Dwayne N. Jackson, PhD
Most CrossFitter’s follow the diet mantra, “if you can’t get it from a well balanced diet, then you don’t need it”. As such, using the words CrossFit and supplements together represents an oxymoron to most CrossFit purists. We do agree that a perfectly laid out diet will handle your body’s protein needs and is a key first step to athletic success. Along similar lines, it’s no debate that CrossFit participants represent some of the most conditioned strength athletes in the fitness industry. But, what if taking a few safe and effective supplements could enable even greater performance in the box or on competition day?
In this brief article we highlight 3 key supplements that you cannot get in ergogenic dosing from a Paleo Diet (or any diet for that matter).
This is an amino acid that it is not involved in synthesizing proteins but plays a rate-limiting role in carnosine production by interacting with histidine. In as little as 4 weeks, beta-alanine supplementation can increase muscle carnosine levels by more than 60%, leading to increased muscle endurance and workout intensity. High muscle carnosine improves muscle performance by buffering skeletal muscle pH (acidity) during high intensity/fatiguing exercise. Since one of the primary causes of fatigue during intense exercise is metabolically mediated decreases in pH (or acidosis), it is obvious why beta-alanine supplementation and increased muscle carnosine support increased workout volume and intensity.
DOSING: Take 3 to 6 grams per day. Make sure you take a pre-workout dose of 1-3 grams, 30 minutes prior to training.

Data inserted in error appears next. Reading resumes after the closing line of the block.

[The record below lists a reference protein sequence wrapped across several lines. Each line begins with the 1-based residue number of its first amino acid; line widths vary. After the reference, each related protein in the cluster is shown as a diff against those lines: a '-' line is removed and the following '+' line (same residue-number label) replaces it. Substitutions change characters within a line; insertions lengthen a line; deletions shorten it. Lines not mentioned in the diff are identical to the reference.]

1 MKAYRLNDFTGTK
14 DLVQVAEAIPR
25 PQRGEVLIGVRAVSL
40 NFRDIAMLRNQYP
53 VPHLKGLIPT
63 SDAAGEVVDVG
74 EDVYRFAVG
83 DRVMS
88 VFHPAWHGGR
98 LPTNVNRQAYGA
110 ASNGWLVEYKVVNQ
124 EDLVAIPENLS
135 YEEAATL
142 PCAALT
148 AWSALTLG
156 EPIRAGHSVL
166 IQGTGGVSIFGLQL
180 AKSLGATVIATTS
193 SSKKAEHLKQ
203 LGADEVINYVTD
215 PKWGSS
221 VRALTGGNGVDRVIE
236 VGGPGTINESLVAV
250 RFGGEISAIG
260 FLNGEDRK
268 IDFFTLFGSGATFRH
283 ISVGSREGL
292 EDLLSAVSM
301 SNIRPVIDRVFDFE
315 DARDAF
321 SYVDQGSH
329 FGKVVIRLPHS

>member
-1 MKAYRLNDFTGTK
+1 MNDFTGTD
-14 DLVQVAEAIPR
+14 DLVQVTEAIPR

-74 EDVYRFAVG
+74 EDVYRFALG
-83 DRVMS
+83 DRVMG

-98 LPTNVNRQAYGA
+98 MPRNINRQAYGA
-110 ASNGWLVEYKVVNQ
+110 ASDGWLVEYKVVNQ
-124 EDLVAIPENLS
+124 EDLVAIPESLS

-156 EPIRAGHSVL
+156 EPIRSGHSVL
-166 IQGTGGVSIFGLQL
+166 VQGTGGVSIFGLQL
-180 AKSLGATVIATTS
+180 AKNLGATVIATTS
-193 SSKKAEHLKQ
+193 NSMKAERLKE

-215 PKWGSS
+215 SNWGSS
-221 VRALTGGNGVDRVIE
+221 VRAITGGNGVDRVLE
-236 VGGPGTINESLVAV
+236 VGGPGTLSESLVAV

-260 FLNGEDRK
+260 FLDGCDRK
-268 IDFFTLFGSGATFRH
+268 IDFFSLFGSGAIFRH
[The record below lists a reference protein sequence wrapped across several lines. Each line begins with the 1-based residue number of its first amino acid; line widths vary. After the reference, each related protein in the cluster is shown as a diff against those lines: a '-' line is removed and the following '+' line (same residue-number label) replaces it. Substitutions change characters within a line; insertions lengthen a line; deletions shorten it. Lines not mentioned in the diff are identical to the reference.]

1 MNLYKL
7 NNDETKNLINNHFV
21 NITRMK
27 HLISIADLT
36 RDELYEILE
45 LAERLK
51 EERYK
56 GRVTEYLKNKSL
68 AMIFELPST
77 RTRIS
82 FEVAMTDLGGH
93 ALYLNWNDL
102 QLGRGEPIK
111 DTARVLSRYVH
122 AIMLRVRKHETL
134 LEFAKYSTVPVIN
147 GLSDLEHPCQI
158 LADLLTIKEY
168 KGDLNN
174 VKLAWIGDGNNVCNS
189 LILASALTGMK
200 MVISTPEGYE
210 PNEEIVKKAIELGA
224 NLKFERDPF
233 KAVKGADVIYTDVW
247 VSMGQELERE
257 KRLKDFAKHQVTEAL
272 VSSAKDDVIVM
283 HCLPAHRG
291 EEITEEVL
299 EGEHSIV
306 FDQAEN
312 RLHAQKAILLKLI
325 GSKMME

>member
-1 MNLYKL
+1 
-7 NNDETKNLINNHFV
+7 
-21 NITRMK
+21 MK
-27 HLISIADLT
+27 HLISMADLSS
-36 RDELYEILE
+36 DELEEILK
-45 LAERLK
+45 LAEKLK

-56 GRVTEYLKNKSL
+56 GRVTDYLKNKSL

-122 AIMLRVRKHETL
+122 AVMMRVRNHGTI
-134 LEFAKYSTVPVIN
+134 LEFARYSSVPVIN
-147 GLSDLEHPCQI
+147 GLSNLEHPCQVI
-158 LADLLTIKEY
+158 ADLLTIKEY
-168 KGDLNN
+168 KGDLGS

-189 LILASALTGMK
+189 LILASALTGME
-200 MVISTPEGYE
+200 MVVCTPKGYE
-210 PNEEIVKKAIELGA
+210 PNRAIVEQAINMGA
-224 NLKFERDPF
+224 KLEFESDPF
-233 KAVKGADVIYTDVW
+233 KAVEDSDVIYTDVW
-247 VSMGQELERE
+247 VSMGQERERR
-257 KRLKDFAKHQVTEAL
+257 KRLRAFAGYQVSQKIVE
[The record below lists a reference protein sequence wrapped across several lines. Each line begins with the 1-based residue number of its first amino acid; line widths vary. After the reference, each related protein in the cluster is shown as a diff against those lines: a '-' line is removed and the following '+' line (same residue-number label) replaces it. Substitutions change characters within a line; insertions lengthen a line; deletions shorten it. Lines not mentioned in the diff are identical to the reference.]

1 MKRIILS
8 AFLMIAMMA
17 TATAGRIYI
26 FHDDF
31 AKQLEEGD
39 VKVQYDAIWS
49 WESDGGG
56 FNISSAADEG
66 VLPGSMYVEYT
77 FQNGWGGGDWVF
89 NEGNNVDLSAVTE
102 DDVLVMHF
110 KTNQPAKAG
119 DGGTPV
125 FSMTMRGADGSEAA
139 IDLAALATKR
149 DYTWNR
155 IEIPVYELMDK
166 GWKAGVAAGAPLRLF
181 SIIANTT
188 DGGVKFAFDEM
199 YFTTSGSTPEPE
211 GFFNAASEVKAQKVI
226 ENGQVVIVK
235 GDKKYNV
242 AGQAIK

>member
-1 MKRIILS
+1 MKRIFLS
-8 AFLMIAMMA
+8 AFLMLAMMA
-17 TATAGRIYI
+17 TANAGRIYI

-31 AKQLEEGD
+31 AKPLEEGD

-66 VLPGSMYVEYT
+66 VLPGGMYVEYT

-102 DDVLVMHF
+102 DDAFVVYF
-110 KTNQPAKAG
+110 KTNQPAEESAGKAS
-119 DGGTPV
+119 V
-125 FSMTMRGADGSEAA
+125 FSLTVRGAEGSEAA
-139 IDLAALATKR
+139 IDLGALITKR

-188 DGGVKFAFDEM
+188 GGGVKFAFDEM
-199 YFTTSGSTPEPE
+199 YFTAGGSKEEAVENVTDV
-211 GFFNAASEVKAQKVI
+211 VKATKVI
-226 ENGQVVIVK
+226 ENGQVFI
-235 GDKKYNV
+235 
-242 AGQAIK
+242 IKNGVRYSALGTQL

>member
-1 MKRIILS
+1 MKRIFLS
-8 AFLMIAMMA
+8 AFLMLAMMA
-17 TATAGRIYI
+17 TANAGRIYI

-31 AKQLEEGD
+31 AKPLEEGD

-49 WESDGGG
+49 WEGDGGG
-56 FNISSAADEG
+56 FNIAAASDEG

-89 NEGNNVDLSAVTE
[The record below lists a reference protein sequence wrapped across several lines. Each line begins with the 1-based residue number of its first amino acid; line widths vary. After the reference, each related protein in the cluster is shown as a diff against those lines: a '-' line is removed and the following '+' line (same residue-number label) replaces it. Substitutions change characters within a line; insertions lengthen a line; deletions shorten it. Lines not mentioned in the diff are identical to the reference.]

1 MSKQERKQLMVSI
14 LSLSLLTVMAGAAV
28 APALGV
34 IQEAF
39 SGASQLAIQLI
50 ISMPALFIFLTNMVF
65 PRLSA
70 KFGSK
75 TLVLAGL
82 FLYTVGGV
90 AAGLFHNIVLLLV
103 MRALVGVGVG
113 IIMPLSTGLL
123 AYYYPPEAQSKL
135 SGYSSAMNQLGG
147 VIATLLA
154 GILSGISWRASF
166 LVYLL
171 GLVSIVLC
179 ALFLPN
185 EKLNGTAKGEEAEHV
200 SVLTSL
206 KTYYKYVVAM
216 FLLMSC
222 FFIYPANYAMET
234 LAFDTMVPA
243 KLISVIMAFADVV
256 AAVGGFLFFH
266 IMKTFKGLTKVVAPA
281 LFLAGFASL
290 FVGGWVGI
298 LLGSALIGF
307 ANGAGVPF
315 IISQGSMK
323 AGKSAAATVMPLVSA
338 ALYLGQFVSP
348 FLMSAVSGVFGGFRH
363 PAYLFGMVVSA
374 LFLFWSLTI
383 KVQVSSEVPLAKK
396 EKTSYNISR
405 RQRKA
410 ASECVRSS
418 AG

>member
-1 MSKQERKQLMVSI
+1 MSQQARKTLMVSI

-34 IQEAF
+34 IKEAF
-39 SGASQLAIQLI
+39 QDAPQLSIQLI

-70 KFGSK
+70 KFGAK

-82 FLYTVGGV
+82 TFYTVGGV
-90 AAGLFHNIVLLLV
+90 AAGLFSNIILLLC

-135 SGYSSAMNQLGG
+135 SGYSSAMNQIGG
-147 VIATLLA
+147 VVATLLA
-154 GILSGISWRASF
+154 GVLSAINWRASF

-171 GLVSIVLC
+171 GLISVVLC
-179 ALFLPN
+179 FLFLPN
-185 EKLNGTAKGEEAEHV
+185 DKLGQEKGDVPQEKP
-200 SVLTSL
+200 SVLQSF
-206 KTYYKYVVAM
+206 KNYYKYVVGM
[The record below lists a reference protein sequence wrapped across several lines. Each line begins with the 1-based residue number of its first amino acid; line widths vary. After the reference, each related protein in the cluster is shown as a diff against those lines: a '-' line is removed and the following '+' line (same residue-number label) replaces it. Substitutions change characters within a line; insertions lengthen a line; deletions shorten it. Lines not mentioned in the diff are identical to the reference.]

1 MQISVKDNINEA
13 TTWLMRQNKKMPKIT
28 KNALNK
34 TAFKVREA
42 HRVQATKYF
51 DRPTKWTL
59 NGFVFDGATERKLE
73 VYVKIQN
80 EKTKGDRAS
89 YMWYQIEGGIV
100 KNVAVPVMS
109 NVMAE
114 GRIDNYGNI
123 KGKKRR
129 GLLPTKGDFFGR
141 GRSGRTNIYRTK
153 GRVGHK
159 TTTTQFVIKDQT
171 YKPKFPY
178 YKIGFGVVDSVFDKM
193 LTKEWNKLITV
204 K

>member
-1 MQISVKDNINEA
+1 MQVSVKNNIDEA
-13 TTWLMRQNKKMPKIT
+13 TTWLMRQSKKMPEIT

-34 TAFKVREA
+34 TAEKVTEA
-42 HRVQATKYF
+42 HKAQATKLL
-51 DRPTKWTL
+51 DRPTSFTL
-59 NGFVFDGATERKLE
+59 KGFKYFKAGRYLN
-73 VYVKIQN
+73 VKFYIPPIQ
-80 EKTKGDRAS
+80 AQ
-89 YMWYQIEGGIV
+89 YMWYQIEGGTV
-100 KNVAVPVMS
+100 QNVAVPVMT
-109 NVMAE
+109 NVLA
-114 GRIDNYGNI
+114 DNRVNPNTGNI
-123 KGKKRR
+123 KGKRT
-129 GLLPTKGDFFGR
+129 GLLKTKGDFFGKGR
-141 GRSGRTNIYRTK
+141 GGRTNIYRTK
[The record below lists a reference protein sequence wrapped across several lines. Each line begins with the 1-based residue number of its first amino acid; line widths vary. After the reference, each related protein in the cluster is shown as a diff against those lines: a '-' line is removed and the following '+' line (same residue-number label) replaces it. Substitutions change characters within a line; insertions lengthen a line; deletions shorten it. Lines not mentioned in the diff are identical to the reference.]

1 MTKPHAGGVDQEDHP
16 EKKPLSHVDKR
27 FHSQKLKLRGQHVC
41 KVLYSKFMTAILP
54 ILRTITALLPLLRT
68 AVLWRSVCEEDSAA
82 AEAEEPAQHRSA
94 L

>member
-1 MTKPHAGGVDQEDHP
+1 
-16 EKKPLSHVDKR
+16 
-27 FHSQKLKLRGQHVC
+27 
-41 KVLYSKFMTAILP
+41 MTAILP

Caffeine increases time to exhaustion, boosts strength, mobilizes fats, increases focus, and decreases perceived exertion. One main mechanism for caffeine’s actions is that it blocks adenosine receptors in the central nervous system. These adenosine receptors normally inhibit stimulatory neurotransmitter release, however when caffeine is present the inhibition is lost and neurotransmitters (like adrenaline) are released in large amounts. This stimulatory effect of caffeine is likely responsible for most of its performance benefits.
DOSING: Take 100-300 mg of caffeine 30-45 minutes before training.
During exercise, creatine plays a fundamental role in energy production by aiding in the formation of adenosine triphosphate (ATP) needed for muscle contractions. Boosting creatine levels in muscle provides a surplus of energy substrates to increase strength and promote anabolism. In terms of anabolic signaling, creatine increases the amount of water taken up by muscle cells—which swells the muscle and signals for increased repair (it also makes your muscles look bigger). Second, it increases the release of the anabolic hormone, insulin-like growth factor 1 (IGF-1) and decreases myostatin levels (the ‘anabolic brakes’) postworkout. Notably, research has shown that beta-alanine stacked with creatine produces synergistic increases in strength and muscle mass, with decreases in fat mass.
DOSING: Although creatine monohydrate dosing is body weight and tolerance dependent, a good starting point is to first complete a loading phase of 5g, 4 to 6 times per day for a week. After a week take 5 g 30 minutes before and immediately after training. On rest days take 5 grams with breakfast and 5 grams later in the day.